Published: 8 June 2012
Blogger: Lorna Johnston
Ah, annual leave. A chance to do a multitude of things away from the stresses of day to day work. Perhaps you take off to a far flung destination to bask in glorious sunshine or choose to pack your bike and tent, kids, dogs and mother-in-law into the car and head off for a rain soaked and midge bitten week in the wilds.
I decided to do neither of these things this week and instead took the rare opportunity to catch up on my training and relax at home. And it has been wonderful. I started on Saturday with a return to Duke’s Pass and Loch Katrine and thankfully rediscovered the joy of cycling without a niggling calf pain, but why is that no matter what direction you ride in the wind is always in your face?!
Another fantastic 50 miles on Sunday saw me back with my GGCC family for the first time in two months - oh how I’ve missed the ‘banter’!! Monday involved a spot of gardening in the sun and a wee spin class to ease off the legs, then Tuesday, well Tuesday was a bit different. Sometimes days come along that just restore your faith in humanity and leave you in awe of the feat of human endeavor. Tuesday was one of those days.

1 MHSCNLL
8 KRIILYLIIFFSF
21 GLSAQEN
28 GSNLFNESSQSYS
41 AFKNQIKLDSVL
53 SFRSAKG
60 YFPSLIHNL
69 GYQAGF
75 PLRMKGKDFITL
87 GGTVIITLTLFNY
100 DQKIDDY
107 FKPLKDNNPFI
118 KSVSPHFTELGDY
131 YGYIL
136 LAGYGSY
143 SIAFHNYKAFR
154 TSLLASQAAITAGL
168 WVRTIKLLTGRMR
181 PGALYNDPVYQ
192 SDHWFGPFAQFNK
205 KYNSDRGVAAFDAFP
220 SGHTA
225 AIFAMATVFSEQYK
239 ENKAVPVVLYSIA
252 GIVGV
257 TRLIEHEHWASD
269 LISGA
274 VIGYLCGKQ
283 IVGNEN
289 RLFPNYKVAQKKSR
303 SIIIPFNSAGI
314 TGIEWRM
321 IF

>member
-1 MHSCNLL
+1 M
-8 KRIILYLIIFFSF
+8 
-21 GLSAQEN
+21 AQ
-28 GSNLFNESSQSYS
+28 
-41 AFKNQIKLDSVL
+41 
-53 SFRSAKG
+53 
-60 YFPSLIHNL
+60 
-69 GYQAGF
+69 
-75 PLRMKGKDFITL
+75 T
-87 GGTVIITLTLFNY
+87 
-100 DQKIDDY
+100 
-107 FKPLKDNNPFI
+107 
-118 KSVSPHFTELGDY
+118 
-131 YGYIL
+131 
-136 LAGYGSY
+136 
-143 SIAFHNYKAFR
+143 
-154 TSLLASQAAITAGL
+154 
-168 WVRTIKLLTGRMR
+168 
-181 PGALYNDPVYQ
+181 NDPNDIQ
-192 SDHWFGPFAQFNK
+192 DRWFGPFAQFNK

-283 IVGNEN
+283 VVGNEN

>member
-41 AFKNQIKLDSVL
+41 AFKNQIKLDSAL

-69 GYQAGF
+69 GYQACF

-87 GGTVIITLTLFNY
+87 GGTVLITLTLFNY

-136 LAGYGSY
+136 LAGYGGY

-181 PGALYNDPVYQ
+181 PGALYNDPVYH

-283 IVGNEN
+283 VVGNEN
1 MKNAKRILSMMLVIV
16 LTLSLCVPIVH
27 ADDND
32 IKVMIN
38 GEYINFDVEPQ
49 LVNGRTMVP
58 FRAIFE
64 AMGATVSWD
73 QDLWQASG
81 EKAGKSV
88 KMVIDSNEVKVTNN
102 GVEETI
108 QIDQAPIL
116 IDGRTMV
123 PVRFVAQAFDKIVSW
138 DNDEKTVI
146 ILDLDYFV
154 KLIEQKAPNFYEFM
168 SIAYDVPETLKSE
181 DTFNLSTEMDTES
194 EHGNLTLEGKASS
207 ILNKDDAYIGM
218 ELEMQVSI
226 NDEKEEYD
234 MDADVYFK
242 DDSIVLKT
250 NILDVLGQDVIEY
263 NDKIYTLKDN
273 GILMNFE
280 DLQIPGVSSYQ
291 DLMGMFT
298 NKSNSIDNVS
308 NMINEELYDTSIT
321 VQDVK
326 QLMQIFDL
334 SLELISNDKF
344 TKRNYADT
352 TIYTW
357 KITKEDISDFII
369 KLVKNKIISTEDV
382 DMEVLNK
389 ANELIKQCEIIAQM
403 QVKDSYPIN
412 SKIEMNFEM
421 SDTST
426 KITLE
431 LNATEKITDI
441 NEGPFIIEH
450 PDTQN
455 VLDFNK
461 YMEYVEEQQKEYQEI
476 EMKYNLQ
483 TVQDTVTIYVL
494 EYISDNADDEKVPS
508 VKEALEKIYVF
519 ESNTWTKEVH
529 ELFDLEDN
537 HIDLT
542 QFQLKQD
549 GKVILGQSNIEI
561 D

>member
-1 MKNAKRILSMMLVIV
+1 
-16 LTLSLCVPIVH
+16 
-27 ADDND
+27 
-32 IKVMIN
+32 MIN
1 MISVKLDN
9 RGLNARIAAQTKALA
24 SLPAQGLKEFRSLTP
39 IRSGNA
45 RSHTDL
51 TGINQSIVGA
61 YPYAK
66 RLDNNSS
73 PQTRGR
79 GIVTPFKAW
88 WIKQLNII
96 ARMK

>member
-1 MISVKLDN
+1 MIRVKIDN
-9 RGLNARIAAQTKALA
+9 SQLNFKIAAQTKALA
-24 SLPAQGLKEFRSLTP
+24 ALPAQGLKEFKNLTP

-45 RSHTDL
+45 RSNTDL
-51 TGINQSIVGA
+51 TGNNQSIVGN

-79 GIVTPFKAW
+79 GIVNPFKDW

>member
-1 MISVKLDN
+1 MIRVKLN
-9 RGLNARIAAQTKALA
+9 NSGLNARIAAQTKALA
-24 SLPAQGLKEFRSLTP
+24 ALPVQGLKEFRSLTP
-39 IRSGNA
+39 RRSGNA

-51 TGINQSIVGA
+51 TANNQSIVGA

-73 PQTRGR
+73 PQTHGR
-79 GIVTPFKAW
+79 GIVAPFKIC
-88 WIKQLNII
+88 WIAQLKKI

"Cycling with strangers who become friends over the toil of the miles is what I love so much about this sport"
I recently read a poster in the gym about two guys undertaking a six day challenge to cycle and run from Inverness to Dumfries visiting every Scottish Bannatynes gym on the way. That’s 105 miles cycling from Inverness to Aberdeen, another 95 miles from Aberdeen to Perth on day two, a wee 35 mile run from Perth to Dunfermline on day three, back on the bikes for 63 miles from Dunfermline around Edinburgh, Livingston and on to Falkirk on day four, an 18 mile run between Falkirk and Stepps before cycling 40 miles onto Ayr on day five and the final 65 miles from Ayr to Dumfries on day six to complete the challenge and all to raise money for Macmillan Cancer Support and Sands, two charities very close to their hearts.
I got in touch via the wonders of ‘the social network’ and asked if I could join them. Thankfully they didn’t think I was an axe murderer and agreed. And so it was that we set off on a beautiful sunny morning from Ayr and climbed, and climbed and climbed through the stunning Ayrshire countryside on towards Dumfries.
Unfortunately the clouds closed in at mile 38 and we pushed on through battering wind and rain to the finish line. It was tough going, I rued my decision to leave the overshoes at home but, perversely, it was one of the most fun days of cycling I have had.
Cycling with strangers who become friends over the toil of the miles is what I love so much about this sport, and to witness the end point of such a challenge for two self confessed ‘runners, not cyclists’ brought back to me the feeling I had when we reached the Eiffel Tower at the end of London to Paris last July. Albeit a little soggier and a little colder I still had the same warmth in the old cockles of the heart!